Social Action

Human rights, community development and the like

Group gains award for e-waste collection - Earth Keepers honored

MARQUETTE — In recognition of several environmental projects, including this spring’s collection of more than 320 tons of electronic waste across northern Michigan, the Earth Keeper organization will be presented an award this weekend from the Lake Superior Binational Program.

The local group will be honored on Sunday with an Environmental Stewardship award during Lake Superior Day at Barker’s Island Pavilion in Superior, Wis. The binational program will honor 11 other winners from the U.S. and Canada in the Lake Superior basin in several other categories, including youth, adult, individual, industry, business, and community organization.

The Earth Keeper project is coordinated by nine faith communities Catholic, Episcopal, Lutheran, Presbyterian, United Methodist Church, Unitarian Universalist, Bahai, Jewish and Zen Buddhist; two environmental groups, the Central Lake Superior Watershed Partnership and The Cedar Tree Institute; two dozen core organization members across the U.P.; and a Northern Michigan University student group. The Keweenaw Bay Indian Community has been a partner in the first two clean sweeps.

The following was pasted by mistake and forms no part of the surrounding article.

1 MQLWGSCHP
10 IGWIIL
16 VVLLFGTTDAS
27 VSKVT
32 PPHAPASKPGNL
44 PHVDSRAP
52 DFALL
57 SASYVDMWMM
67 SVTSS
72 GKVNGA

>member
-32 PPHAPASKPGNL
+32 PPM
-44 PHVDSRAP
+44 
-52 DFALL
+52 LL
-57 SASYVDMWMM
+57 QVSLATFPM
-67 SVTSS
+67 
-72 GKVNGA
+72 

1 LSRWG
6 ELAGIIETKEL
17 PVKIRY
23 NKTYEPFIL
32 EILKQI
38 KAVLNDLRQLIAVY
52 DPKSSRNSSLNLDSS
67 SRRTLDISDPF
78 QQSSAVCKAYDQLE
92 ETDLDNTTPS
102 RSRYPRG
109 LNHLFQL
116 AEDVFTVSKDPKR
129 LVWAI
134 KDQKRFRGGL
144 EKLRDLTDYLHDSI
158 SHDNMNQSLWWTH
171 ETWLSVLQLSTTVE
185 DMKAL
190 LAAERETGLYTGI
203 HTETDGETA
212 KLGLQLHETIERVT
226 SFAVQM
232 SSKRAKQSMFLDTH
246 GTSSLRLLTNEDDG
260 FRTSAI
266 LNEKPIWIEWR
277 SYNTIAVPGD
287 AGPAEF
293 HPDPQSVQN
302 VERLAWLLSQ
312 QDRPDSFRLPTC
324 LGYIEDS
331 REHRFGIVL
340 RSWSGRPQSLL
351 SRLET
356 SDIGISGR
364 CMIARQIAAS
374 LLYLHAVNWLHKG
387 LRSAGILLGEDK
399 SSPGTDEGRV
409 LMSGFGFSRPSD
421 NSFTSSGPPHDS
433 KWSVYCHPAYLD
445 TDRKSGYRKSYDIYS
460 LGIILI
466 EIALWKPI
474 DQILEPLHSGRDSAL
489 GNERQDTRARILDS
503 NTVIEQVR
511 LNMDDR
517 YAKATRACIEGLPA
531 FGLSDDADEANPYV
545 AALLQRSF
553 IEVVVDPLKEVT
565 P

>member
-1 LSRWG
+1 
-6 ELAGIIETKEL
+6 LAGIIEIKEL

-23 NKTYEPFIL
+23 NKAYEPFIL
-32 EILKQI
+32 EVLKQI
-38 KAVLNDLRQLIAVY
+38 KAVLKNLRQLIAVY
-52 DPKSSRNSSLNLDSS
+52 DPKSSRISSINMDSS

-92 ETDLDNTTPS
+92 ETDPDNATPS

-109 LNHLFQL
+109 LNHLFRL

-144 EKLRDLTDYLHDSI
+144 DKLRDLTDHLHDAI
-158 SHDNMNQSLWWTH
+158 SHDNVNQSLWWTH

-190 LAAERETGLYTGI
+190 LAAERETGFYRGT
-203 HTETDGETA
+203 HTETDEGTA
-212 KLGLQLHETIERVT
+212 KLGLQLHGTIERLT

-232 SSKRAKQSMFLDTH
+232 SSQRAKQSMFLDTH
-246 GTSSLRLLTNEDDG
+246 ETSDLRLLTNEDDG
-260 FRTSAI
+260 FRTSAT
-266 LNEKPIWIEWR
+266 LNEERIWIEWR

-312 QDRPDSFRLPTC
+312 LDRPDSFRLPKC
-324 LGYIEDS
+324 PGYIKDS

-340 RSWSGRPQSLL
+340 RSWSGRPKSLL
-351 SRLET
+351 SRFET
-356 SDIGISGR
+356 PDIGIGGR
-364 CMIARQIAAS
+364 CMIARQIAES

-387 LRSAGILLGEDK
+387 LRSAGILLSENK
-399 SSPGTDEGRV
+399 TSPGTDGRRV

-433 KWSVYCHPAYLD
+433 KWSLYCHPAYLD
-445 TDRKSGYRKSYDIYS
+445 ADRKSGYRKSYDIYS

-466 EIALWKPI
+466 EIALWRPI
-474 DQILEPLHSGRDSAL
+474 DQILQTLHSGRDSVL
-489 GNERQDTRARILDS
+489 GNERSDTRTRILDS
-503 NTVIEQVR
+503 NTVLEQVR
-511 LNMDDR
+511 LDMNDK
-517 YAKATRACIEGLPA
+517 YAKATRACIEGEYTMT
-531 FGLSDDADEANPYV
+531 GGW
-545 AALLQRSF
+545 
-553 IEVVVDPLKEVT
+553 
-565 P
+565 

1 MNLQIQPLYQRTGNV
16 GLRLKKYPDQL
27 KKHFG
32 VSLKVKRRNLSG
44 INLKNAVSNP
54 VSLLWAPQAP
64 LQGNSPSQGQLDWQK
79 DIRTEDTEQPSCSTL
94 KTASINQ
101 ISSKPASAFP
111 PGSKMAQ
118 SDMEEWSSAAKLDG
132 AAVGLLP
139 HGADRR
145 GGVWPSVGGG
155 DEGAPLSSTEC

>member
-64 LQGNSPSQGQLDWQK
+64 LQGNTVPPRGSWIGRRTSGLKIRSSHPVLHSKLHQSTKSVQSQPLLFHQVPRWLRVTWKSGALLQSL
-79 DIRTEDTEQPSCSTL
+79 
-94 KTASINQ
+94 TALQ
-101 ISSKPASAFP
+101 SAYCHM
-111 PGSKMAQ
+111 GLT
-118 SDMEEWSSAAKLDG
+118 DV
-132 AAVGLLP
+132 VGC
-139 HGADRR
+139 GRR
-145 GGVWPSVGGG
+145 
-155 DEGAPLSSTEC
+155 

Full story...

See also Collecting "e-waste" is an interfaith effort (Baha'i World News Service).

Odoki wants bold, outspoken clerics

WELCOME: Kadaga receives Cardinal Emmanuel Wamala to the fellowship on Friday

WELCOME: Kadaga receives Cardinal Emmanuel Wamala to the fellowship on Friday

Chief Justice Benjamin Odoki has said Ugandans want to see religious leaders who are bold and outspoken about national issues in a wise and responsible manner.

Odoki was addressing a fellowship for MPs and religious leaders at the parliamentary Gardens on Friday. The Uganda Joint Christian Council (UJCC) organised it.

Present was deputy Parliament Speaker Rebecca Kadaga and representatives from religious groups such as the Bahai Faith.

“I do believe that the role of a religious leader is not simply limited to preaching the good news of salvation.

“That is certainly an important role, but not the only one. Many of you will recall that some of the prophets in the Bible were very bold and outspoken. They confronted leaders and pointed out their shortcomings,” Odoki said.